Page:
The Crash That Claimed Patsy Cline
Country music singer Patsy Cline was only 30 years old when she lost her life in a plane crash 90 miles away from Nashville. She only had two chart-topping hits to her name at the time of her death, but she went down in history as a country music legend.
It’s impossible to talk about Cline’s life without mentioning its tragic end on March 5, 1963. The details of the crash are well-known, with many noting how just one slight alteration in events could have saved Cline’s life.
In case you need a refresher on what happened that night, here are a few facts:
- Cline fought through the flu to perform three times at a benefit concert in Kansas on March 3, 1963.
- Foggy conditions prevented Cline from leaving via plane the day after the concert, March 4.
- She refused fellow country singer Dottie West‘s offer to ride with her by car that day.
- Cline eventually boarded a plane piloted by guitarist Randy Hughes on March 5.
- Country singers Hawkshaw Hawkins and Cowboy Copas were also on board.
- The plane stopped once in Missouri to refuel, then stopped again in Dyersburg, Tennessee.
- In Dyersburg, Hughes was warned about bad weather in the area, but decided to take off anyway.
- Hughes, untrained in instrument flying, was unable to navigate through the poor weather conditions.
- The plane crashed at 6:20 PM, according to Cline’s stopped watch, which was recovered.
Asking The Never-Ending “What Ifs”
As previously mentioned, many focus on the circumstances surrounding the crash and often wonder “what if?”
What if it hadn’t been too foggy for Cline to fly out of Kansas on March 4? What if Cline had taken West’s offer to ride in her car to Nashville? What if Hughes decided to wait out the bad weather?
The answer to all of those “what if” questions is that it’s highly likely Cline would have survived, and would have went on to create a wealth of new music for country fans to enjoy.
But the “what if” questions that few fans ever ask are just as important. And these questions actually don’t pertain to the plane crash at all.
Instead, they connect to the previous two times that Cline nearly lost her life.
She Could Have Left Before We Ever Knew Her
If you’re shocked by what you just read, that’s no surprise. While the details of Cline’s plane crash are universally known, few know about the two near-death experiences she went through earlier in life.
The first of those experiences was when she was only 13 years old. Cline came down with a throat infection and rheumatic fever, and had to be hospitalized.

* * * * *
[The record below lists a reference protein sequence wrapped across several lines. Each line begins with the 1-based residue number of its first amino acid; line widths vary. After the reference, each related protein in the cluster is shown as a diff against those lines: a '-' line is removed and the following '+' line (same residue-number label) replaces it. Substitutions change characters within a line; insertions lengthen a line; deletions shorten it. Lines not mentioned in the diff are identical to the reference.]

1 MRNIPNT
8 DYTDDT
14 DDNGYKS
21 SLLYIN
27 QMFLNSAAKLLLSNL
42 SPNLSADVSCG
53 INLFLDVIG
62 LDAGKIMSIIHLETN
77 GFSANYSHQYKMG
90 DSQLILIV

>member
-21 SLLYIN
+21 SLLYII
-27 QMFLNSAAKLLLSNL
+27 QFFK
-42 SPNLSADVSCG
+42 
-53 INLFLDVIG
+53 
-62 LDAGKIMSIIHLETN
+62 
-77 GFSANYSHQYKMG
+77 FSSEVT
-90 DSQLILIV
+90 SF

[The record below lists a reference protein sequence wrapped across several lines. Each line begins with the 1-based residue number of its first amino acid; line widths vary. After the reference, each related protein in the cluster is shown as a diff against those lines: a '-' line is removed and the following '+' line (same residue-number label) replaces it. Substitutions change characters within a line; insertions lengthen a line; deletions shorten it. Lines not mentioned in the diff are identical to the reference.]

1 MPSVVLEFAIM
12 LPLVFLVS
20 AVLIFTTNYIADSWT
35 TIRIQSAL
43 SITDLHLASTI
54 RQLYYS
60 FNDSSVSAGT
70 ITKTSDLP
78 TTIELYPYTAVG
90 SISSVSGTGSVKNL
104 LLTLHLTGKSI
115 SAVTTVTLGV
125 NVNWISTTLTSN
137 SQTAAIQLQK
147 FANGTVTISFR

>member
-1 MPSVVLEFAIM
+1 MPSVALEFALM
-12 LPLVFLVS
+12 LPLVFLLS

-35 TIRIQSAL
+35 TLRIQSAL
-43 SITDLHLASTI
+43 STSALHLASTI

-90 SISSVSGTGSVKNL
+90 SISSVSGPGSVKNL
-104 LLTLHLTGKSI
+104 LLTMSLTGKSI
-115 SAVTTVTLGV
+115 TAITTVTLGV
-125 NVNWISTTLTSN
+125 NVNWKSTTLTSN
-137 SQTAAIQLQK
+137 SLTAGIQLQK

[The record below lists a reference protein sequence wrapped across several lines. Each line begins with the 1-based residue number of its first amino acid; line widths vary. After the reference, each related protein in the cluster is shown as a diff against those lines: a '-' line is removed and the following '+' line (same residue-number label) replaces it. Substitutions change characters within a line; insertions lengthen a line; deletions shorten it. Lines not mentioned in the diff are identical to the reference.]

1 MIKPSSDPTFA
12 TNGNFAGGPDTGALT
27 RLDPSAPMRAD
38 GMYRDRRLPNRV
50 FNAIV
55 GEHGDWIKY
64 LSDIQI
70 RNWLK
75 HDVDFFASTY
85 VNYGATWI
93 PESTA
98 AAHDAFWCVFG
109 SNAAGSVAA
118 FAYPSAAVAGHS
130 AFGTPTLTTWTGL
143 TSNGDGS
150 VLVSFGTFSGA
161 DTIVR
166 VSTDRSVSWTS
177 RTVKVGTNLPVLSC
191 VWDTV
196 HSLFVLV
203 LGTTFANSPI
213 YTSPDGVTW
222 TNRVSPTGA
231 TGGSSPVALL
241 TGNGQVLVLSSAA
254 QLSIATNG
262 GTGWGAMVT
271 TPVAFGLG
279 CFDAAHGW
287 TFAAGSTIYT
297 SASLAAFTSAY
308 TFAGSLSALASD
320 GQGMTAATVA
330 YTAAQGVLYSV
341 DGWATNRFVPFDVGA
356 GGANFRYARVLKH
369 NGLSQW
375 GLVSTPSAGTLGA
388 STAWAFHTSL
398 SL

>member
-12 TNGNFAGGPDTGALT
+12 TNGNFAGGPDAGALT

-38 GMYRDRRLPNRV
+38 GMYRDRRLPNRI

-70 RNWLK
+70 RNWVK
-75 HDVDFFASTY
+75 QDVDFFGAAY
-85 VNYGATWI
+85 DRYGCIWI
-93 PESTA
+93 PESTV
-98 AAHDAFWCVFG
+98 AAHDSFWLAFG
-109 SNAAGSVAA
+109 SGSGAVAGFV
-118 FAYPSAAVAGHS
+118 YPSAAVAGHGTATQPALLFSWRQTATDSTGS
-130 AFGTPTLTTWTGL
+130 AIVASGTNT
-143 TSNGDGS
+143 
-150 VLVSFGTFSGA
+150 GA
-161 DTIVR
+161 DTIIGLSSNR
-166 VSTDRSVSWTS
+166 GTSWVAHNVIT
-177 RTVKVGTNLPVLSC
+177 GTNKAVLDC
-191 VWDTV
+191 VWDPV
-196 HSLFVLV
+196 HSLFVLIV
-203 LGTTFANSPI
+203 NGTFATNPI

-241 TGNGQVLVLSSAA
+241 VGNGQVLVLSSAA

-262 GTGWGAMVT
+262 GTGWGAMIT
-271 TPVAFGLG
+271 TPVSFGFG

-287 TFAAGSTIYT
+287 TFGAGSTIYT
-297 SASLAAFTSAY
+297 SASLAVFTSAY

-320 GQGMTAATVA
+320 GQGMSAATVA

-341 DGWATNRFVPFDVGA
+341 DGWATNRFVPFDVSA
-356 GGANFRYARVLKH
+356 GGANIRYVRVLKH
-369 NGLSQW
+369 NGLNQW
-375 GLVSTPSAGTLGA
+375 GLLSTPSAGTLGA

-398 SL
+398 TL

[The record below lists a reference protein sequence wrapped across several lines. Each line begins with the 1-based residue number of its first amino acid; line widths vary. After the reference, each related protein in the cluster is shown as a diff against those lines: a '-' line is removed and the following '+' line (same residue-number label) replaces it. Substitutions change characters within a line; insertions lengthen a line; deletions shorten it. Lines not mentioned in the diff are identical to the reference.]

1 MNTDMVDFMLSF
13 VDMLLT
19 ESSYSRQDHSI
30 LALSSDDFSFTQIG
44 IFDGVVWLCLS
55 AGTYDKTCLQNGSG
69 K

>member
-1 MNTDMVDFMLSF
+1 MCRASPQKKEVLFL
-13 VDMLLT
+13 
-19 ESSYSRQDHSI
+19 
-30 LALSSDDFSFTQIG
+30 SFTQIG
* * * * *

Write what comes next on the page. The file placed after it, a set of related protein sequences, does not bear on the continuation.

While rheumatic fever is rarely seen nowadays, it was more common during Cline’s lifetime. It was critical for her to recover, as The Mayo Clinic describes the disease as being able to “cause permanent damage to the heart, including damaged heart valves and heart failure.”
Thankfully, Cline got over the fever, but her life was still forever affected by it. However, we can actually credit the fever for giving birth to her career as opposed to ending her life.
The Patsy Cline Story quotes Cline, who believed the fever was the force behind her powerful singing voice, saying, “The fever affected my throat and when I recovered I had this booming voice…”
That was the first time that Cline nearly lost her life. The second came years later, after she was already famous and making a mark on country music.
A Second Experience That Threatened To Take Her Away
This near-death experience of Cline’s is one you may be a bit more familiar with, as it has been talked about more often. It took place in 1961, just two years before her eventual passing.
Cline and her brother, Sam, were involved in a head-on car crash that threw Cline into the windshield. She survived the impact, but was not in good condition when the ambulance arrived.
Despite her own injured state, Cline insisted that the driver of the other car was treated for her injuries first. Although Cline’s condition seemed grim, she pulled through after spending a month in the hospital recovering from multiple injuries.
She was back to performing just weeks later, and actually recorded her now-timeless hit, “Crazy,” while on crutches.
Be Thankful For The Time She Gave Us
The “what if” questions many fans have never thought to ask about Cline connect to her two near-death experiences.
What if the rheumatic fever had claimed Cline’s life at the age of 13? The answer to that is sad and simple…the country music world never would have never heard her voice bring life to songs such as “I Fall to Pieces” and “Walkin’ After Midnight.”
What if Cline passed away as a result of the injuries she sustained in the 1961 car accident? The answer to that is also a saddening one, as songs such as “She’s Got You” and “Crazy” would have never been hers to cut.
Although we lost Cline years ago, we could have lost her so much earlier. Knowing about her past near-death experiences makes us all the more grateful that we had her voice to enjoy for the years that we did, even if those years were far too few.